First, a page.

Wong already feels back to his Gold Glove self

February 24th, 2023

PEORIA, Ariz. -- Well before he spent much time with his new teammates, Kolten Wong became even more acclimated with what Mariners infielders have formed a working relationship with since infield coach Perry Hill arrived in 2019.

The wall.

The massive exterior to Seattle’s Spring Training facility reads “Memorable” with pictures of franchise icons. But the concrete structure has an even grander functionality as the quite literal backdrop where Hill spends most mornings instilling fundamental coaching with one to two infielders during early work.

“We literally took an hour taking ground balls off the cement,” Wong said. “And next thing I knew, I felt like I was back to my Gold Glove self.”

Wong is a two-time winner of the Majors' most prestigious defensive award, in 2019 and ‘20. He’s also Seattle’s new second baseman, arriving in a December trade with the Brewers that sent Jesse Winker and Abraham Toro to Milwaukee, one of the Mariners’ headlining moves this offseason. Wong represents a big offensive upgrade at the position from Adam Frazier and has played on six postseason teams over his nine full seasons.

But the defense -- which took a big dip last season -- is his biggest priority this spring. So, he arrived in early February and began working with Hill, who’s been in pro coaching since 1984 and who has been hoping to coach Wong since as long as five years ago when Hill was with the Marlins.

“I didn't want to wait for Spring Training,” Wong said. “I didn't want to wait around and waste my time. I felt like if Perry’s down here and I put in work with him, let's start as soon as possible.”

Wong in 2022 was worth minus-10 outs above average and minus-7 fielding runs prevented, per Statcast, both second-worst among 38 qualified second basemen. Only once prior, in ‘17, had he been in the negative with either metric. A right calf strain suffered in June may have contributed to the production decline, but steering away from his old self was also a culprit.

“It wasn't really losing trust in my hands; it was being too dependent on my footwork,” Wong said. “Trying to use too many steps to get in the perfect position, trying to chop my steps so that I was in the right position to go right-left, instead of just being direct to the baseball and allowing the baseball to tell you.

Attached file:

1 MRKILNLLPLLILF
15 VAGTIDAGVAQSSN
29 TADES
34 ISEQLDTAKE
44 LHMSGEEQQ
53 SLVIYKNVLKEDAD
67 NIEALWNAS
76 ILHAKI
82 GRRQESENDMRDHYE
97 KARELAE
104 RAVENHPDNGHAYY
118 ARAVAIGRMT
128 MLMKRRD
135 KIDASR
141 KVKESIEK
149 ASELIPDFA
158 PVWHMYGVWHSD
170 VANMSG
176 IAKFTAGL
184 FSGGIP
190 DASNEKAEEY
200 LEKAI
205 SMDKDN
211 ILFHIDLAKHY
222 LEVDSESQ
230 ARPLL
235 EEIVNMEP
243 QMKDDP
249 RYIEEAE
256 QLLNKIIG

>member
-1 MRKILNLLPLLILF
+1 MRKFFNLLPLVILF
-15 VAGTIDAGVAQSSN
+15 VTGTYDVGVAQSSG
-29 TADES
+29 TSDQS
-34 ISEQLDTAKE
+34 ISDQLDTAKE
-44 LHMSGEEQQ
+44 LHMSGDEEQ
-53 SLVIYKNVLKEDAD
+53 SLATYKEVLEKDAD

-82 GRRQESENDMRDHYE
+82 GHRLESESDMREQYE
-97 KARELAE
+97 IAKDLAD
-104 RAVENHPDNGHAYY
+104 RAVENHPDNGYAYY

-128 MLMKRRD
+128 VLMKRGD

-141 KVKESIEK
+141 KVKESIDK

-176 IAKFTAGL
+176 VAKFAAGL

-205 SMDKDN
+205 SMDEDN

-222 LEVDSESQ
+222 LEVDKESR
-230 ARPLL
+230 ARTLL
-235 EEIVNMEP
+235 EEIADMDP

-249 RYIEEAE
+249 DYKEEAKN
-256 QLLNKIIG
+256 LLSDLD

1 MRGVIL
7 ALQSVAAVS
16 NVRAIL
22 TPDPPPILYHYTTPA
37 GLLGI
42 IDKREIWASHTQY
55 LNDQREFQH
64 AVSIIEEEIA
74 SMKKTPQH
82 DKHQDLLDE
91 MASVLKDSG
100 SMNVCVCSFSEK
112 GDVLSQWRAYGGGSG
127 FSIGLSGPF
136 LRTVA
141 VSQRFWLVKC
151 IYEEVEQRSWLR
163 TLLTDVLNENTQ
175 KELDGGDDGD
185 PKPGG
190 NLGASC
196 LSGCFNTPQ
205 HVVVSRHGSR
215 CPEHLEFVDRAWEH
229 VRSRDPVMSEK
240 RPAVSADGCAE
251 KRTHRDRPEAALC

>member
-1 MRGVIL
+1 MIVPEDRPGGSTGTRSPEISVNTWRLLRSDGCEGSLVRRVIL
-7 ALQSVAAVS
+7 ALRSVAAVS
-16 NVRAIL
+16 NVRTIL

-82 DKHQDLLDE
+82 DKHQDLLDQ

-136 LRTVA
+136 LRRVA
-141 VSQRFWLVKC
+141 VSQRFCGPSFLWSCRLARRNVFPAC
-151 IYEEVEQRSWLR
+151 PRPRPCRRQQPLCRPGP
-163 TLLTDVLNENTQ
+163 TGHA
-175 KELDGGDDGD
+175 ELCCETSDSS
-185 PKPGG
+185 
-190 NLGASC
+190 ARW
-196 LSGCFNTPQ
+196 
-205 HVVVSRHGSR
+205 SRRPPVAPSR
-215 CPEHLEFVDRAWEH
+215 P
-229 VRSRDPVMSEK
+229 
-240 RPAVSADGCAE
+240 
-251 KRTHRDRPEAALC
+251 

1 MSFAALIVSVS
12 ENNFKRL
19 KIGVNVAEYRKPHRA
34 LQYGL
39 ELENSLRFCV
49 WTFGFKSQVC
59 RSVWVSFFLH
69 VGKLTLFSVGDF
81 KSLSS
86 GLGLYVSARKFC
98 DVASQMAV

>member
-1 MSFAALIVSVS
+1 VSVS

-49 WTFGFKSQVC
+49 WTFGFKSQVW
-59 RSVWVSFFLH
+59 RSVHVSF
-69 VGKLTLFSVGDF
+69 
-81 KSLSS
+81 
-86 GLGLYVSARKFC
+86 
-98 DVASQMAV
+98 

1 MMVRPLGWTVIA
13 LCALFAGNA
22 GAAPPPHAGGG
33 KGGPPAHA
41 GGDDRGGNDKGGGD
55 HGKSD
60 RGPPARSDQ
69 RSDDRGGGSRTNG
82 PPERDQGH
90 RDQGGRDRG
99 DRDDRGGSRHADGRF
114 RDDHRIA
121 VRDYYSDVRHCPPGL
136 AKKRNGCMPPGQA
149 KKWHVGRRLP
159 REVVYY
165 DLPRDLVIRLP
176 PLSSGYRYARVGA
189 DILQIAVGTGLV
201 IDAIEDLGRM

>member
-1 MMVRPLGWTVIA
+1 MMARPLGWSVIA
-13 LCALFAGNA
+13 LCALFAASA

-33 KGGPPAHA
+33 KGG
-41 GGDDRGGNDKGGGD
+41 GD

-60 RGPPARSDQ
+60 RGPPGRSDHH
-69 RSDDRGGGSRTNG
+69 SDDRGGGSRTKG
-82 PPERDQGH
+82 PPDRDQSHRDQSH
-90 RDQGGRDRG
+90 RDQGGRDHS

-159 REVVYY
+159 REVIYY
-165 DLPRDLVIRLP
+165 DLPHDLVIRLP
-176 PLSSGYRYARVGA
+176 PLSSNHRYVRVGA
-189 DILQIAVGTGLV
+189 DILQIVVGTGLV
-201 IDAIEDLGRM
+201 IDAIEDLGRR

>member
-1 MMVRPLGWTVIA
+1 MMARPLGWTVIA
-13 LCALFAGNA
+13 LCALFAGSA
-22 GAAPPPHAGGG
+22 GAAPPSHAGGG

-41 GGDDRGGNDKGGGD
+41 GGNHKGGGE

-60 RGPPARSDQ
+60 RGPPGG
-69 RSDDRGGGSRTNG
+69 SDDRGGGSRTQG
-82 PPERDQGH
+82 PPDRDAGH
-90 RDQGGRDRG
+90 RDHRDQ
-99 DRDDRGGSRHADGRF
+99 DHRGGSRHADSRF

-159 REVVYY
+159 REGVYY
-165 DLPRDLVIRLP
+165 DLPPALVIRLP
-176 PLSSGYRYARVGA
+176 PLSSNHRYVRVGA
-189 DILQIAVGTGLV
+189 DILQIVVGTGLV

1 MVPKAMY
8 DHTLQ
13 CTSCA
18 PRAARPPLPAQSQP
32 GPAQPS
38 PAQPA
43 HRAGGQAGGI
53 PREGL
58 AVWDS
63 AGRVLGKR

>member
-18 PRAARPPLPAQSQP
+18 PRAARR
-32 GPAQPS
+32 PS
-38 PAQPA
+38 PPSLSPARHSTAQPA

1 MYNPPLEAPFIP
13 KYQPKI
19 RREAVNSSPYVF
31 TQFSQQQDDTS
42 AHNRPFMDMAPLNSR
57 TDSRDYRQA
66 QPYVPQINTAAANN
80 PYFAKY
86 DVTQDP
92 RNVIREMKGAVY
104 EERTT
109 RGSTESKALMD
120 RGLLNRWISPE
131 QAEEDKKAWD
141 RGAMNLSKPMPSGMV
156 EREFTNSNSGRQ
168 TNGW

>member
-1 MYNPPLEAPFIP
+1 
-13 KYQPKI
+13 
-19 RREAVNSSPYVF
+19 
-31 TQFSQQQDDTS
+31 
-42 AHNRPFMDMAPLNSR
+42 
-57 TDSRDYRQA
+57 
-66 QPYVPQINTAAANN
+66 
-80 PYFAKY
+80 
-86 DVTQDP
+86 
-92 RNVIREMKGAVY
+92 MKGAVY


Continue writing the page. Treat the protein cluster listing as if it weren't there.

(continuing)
“I was basically trying to create the best hop I could instead of understanding that that's going to happen by attacking [the baseball] and making the step back or attacking and getting that short hop.”

That’s where the wall -- among many other coaching components -- has come into play.

“It's just hard for me to slow down sometimes,” Wong said. “Like my feet just want to go so quick and everything. I feel like I can just be so fast and clean, and that's usually my problem. Perry told me, 'You're very quick twitch, slow the heck down.’ I'm going to remember that. I might [write] that in my glove next time. He's always telling me, 'Slow down, slow down, slow down,' and the slower I'm getting, the cleaner it's getting. ... Now, it's under control.”

The quick-footed Wong also could be a poster boy among second basemen benefitting from new rules for 2023 curbing the shift, not having to move all over and into the outfield. It’s one of many reasons the Mariners are confident that Wong’s glove will rebound, and it’s shown early in camp. The speed is still there, but the fluidity and cleanliness of his deliveries has stood out.

But Seattle -- which fell short of Milwaukee’s offer for Wong in free agency two years ago -- acquired him even more so for his bat, which has been among the most productive at the position since. Wong hit .262/.337/.439 (.776 OPS) over the past two seasons with a combined 29 homers and was worth 113 wRC+ and 5.0 wins above replacement, per FanGraphs, seventh- and 10th-best at the position among players with at least 900 plate appearances, respectively. For contrast, the Mariners received 76 wRC+ and 0.8 fWAR from their second basemen in that stretch, fifth- and third-worst.

Seattle made a pointed objective to improve its lineup, and second base was the most obvious spot to address.

“He's capable of a lot,” said Brewers manager Craig Counsell, who oversaw Wong the past two years. “He's capable of brilliant defense. He's capable of being a plus-plus hitter in the lineup and hitting in multiple spots in the lineup. And he's been in a lot of big baseball games -- and that's always a good thing."